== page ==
Internet research has become second nature for most people, whether they are looking for a new car or the latest cancer treatments. It’s easy to pull up endless pages of information. But is the information factual? Is it experiential? Positive? Negative? These can be difficult questions to answer.

While the internet can be a valuable tool, it can also be a very frightening place, especially when you research cancer. Survival rates and statistics sound overwhelming when they’re not placed in the proper context. If you choose to research your symptoms or your diagnosis on the internet, use reputable websites. What makes a site, “reputable?”

User-Input Based Sites

Social Media and other user-input based sites such as forums have given everyone a platform. Because of that, there’s a lot more opinion on the internet than fact—especially when it comes to health issues. It’s difficult to wade through the endless sea of contradicting statements. Everyone has an opinion about cancer, cancer treatment, and what people should be doing. Random, anonymous people are very comfortable giving their opinions online. “Opinions,” is the keyword.

Many people use the Internet as their therapist. They post all their fears and the “what-ifs” online, where to the undiscerning eye, it can be frightening. While blogs and “cancer support” sites can be helpful for patients looking for support, they can also be a source of misinformation and confusion. The Internet tends to capture the negative. Because of this, use caution when reading user-input based sites. Keep in mind that the writer’s individual situation is different from yours.

Reading as a writer

Pseudoscience

Pseudoscience is rampant on the Internet. The Scrivener WordNet Dictionary defines pseudoscience as, “an activity resembling science but based on fallacious assumptions.”

Problems arise when patients or their loved ones believe pseudoscience and it contradicts what a health care provider recommends. This can cause a patient to delay a legitimate course of treatment. Meanwhile, cancer can spread.

This isn’t only a problem with cancer. I know of someone who didn’t follow their doctor’s advice in favor of another form of “treatment” for their diabetes. She went blind and ultimately died of a diabetic coma.

Rifts between family members often happen when they don’t agree on a treatment approach in light of a false promise made on the internet. The result is guilt, discord, and hurt feelings within the family.

What you need are facts pertaining to the cancer that you or your family is facing, rather than the cancer someone else has.

 

Using Trusted Resources

Health information, whether in print or online, should come from a trusted, credible source. Government agencies, hospitals, universities, medical journals, and books that provide evidence-based information are sources you can trust. Too often, other sources can provide misleading or incorrect information. If it makes claims that are too good to be true, remember—they usually are.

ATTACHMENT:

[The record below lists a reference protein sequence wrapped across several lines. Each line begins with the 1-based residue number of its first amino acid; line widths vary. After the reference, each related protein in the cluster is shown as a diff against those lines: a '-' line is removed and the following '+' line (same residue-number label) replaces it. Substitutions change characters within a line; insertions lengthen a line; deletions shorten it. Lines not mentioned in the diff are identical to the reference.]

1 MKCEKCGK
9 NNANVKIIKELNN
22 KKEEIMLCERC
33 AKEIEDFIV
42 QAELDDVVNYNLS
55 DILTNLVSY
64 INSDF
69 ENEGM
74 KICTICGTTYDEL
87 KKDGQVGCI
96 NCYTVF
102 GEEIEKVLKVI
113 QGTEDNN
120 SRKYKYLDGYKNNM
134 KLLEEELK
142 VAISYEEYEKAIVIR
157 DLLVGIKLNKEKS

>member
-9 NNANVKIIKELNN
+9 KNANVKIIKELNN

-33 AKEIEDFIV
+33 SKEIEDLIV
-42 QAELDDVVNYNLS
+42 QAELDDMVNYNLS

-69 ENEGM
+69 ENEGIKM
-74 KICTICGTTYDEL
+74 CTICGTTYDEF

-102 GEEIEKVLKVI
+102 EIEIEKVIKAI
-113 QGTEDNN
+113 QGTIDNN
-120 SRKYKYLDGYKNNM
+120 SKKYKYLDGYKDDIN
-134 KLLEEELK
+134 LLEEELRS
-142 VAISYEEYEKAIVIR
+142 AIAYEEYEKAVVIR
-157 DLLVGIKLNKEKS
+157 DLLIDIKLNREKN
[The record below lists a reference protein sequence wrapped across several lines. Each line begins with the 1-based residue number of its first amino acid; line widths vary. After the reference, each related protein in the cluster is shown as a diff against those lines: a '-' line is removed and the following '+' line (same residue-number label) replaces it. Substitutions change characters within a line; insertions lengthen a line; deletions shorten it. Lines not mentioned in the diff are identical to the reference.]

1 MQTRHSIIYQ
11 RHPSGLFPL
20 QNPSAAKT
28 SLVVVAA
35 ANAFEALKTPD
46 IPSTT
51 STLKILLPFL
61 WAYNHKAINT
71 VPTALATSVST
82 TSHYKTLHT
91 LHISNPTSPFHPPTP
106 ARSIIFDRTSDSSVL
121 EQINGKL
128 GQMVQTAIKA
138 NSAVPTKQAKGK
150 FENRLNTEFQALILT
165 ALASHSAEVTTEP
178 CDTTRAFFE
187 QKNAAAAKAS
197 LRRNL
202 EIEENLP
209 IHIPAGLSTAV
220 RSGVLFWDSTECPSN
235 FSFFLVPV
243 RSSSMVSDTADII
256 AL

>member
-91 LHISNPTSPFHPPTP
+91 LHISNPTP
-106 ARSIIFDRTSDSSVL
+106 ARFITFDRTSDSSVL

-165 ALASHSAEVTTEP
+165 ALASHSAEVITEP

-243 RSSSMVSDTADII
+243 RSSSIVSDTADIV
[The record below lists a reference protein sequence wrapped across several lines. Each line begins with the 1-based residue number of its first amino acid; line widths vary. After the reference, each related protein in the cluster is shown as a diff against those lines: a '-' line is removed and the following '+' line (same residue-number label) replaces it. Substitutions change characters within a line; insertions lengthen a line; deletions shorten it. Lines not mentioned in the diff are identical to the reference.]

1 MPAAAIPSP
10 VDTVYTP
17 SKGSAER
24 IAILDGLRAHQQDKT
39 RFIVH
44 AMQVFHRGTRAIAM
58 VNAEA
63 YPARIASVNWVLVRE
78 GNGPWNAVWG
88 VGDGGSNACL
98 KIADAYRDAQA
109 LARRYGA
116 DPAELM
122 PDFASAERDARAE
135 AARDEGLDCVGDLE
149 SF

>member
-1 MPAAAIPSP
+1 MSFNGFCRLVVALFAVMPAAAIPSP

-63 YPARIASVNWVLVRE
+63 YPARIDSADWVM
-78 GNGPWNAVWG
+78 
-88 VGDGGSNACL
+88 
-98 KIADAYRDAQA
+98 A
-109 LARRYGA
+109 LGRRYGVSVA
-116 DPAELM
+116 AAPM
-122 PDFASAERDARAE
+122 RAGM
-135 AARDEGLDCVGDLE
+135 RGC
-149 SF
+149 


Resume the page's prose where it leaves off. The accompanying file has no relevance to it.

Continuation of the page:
The National Cancer Institute gives the following advice on internet research:

Online sources of health information should make it easy for people to learn who is responsible for posting the information. They should make clear the original source of the information, along with the medical credentials of the people who prepare or review the posted material.

Use the following questions to determine the credibility of health information published online:

  • Who manages this information? The person or group that has published health information online should be identified somewhere.
  • Who is paying for the project, and what is their purpose? You should be able to find this information in the “About Us” section.
  • What is the original source of the information that they have posted? If the information was originally published in a research journal or a book, they should say which one(s) so that you can find it.
  • How is information reviewed before it gets posted? Most health information publications have someone with medical or research credentials (e.g., someone who has earned an M.D., D.O., or Ph.D.) review the information before it gets posted, to make sure it is correct.
  • How current is the information? Online health information sources should show you when the information was posted or last reviewed.
  • If they are asking for personal information, how will they use that information and how will they protect your privacy? This is very important. Do not share personal information until you understand the policies under which it will be used and you are comfortable with any risk involved in sharing your information online.

You can learn more about doing internet research as well as using other sources of information cancer, by checking out the National Cancer Institutes’s Website: http://www.cancer.gov/about-cancer/managing-care/using-trusted-resources.